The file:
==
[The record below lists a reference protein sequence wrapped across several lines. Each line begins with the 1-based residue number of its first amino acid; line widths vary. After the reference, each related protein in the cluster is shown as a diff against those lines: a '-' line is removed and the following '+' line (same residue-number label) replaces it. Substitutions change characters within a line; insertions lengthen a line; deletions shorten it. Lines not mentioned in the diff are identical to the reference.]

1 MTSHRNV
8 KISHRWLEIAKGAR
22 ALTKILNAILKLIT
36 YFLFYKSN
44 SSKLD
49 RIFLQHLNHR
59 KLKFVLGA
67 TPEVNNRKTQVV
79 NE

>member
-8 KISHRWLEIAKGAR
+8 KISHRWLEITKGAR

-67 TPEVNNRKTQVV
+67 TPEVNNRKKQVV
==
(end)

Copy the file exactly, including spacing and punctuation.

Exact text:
[The record below lists a reference protein sequence wrapped across several lines. Each line begins with the 1-based residue number of its first amino acid; line widths vary. After the reference, each related protein in the cluster is shown as a diff against those lines: a '-' line is removed and the following '+' line (same residue-number label) replaces it. Substitutions change characters within a line; insertions lengthen a line; deletions shorten it. Lines not mentioned in the diff are identical to the reference.]

1 MTSHRNV
8 KISHRWLEIAKGAR
22 ALTKILNAILKLIT
36 YFLFYKSN
44 SSKLD
49 RIFLQHLNHR
59 KLKFVLGA
67 TPEVNNRKTQVV
79 NE

>member
-8 KISHRWLEIAKGAR
+8 KISHRWLEITKGAR

-67 TPEVNNRKTQVV
+67 TPEVNNRKKQVV